I knew that I wanted to run my dowels through the sides of the bins with a little overhang but with large enough holes that I could remove and add ribbon spools with ease, so first I measured each dowel to the length across the top of the drawers.

Each side had a small indentation so I knew that the little extra bit of dowel poking out of the sides wouldn't get caught in the bins.

I placed the dowels in the bin to gauge placement and used a marker to note the area that I needed to dremmel through on each side of the drawer.

After using a saw to cut the dowels, I used a dremmel to cut holes into the sides of the drawer large enough to slide the dowels through easily (I didn't have a proper dremmel bit for this, so my holes look pretty wonky)
Side view:

Top view:

All done! Organization makes me happy :)

I still have some ribbon in the attic and one tupperware container in my craft closet but overall it made a great improvement.

Here's a great, easy, and fun template and tutorial for you guys. Today I went to my mom's house and she'd brought back some pralines from Louisiana. Of course the pralines were delicious but what I fell in love with was actually the packaging (I'm a total sucker for cute packaging. I probably would buy dog poop if it was wrapped up cute enough).

I decided to take home a box and take it apart to create my own template to use for goodie boxes for parties and holidays. I LOVE making pralines. I did a post on how I make mine HERE if you want to check it out. So I thought that it would be super cute to be able to wrap them up individually.

So here's what I came up with:
Just click on the images below to enlarge and then save to your computer. (Don't change the file types, leave as .png images)

(seen on my box as the polkadot sections)

(seen on my box as the pink lace design with text) To use these templates, just save them to your computer. Then in some type of photo editing software (I used photoshop) you simply create a "clipping mask" using what ever paper or image you want over the shapes I've provided as they're sized nearly perfectly to the original template. Below is a screen shot of what I did:

click on the images below to enlarge:

First I opened up the templates in individual files and then created clipping masks with some digi scrapbooking paper. I then added text and embellishments. Once I liked what I created I simply clicked on "merge visible" to mesh the layers.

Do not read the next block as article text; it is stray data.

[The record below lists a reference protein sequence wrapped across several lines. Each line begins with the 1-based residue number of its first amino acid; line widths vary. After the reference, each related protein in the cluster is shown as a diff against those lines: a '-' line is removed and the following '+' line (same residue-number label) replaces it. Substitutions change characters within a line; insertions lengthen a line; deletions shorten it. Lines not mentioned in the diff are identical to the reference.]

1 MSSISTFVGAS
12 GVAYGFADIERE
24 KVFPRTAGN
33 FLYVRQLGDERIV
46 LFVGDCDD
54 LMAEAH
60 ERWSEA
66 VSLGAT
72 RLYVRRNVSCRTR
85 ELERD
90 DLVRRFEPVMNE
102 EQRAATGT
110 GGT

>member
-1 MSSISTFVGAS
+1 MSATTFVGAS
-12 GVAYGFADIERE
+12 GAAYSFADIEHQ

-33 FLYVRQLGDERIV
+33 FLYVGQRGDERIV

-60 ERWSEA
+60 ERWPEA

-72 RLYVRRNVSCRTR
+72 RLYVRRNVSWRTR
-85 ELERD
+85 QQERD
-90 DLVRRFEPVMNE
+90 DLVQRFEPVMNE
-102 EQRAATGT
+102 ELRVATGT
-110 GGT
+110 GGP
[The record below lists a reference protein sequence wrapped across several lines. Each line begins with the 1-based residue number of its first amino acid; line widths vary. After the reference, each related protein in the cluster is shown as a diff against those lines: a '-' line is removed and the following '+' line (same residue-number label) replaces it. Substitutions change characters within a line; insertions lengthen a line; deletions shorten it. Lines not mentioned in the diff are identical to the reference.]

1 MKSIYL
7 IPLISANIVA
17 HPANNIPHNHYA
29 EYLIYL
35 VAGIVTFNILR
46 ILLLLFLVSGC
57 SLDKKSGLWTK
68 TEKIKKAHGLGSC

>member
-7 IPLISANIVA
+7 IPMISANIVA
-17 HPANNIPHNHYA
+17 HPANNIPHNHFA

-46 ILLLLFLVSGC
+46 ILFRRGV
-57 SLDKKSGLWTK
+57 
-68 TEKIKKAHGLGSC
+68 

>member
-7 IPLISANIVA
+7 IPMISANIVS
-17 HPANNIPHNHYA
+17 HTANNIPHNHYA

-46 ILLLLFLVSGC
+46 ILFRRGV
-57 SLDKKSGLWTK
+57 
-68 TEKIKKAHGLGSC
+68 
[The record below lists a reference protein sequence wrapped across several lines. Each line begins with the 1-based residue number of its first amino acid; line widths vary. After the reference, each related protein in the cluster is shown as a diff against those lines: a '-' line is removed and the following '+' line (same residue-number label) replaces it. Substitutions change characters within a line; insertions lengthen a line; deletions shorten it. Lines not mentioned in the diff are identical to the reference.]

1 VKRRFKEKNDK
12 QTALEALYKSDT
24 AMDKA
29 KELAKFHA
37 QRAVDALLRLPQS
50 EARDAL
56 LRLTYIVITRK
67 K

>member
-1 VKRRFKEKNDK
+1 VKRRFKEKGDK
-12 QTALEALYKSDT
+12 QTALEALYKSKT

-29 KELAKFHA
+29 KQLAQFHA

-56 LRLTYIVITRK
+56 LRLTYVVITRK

I then opened up the blank box template file and just dragged my merged template layers onto the blank template. I did have to enlarge some things slightly to try and cover up the dashed lines so that wouldn't be seen in the end product.

Here are some images of my finished product. I added some baking twine and a little metal tag I had left over from my sister's baby shower to give an example of what you can add to the boxes.

I hope you guys find this useful! I know that I can't wait to find a reason to use this template to create some fun and unique treats!

I saw these cute little jars and thought that some homemade preserves would be a great "party gift" for the parents that come to Ezra's birthday party and would go really well with the "vintage cowboy/general store" theme.

Here's what you'll need:
2#'s of fresh strawberries
12 small glass canning jars
1 large lemon
2 cups sugar

I used a recipe I found on the Food Network website that also included jar prep directions. Click HERE for the details.

First you have to soak the jars and lids in warm soapy water. Then they need to be sterilized. I brought some water to a low boil and just soaked the jars and lids while I was preparing the jam.

For the jam you have to first zest and juice one large lemon, then add 2 cups of sugar and on low heat bring that mixture to a low boil just enough to melt the sugar.

Once the sugar is dissolved add in the strawberries and cook for at least 20 minutes or until when you place a small drop of the liquid onto a frozen plate it gels instantly.

After a light boil I took the pot off of heat and just let the jars simmer while I finshed cooking the jam. I used sterilized tongs to remove the jars from the water being careful not to touch them with my hands and set them to dry upright so as not to introduce any bacteria into them.

Once you can put a small drop on a frozen plate and it gels, your jam is ready. Pour it into your jars carefully as it's very hot. Wipe down any spils with a damp clean cloth, then apply the inner sealing lid followed by the ringed lid and screw down until tight. (do not try to adjust the tightness of the lid as this will break the pneumatic seal)

Let these set for 24 hours and then perform a seal test. The inner lid shouldn't pop up and down when depressed. Also if you take off the outer ring you should NOT be able to remove the inner lid with your fingertips. If the seal is in tact, these preserves may last up to a year!

Of course I had to fancy the jars up a bit. I was lucky enough to find an AMAZING blog today where I got my printables for this project. Eat.Drink.Chic also has printables for various jams like rhubarb and blueberry. Click HERE to see the post where I found these lovelies.
I had some left over burlap type material from my spring wreath project so I used it to cut out large circle shapes. I then added a dot of hot glue to the top of the lid to hold down the fabric. I used a rubberband around the lid and then tied some red bakers twine over it as best as I could and then finished it off with the printable heart "strawberry jam" label on top and the "homemade with love" tag glued to the twine strings.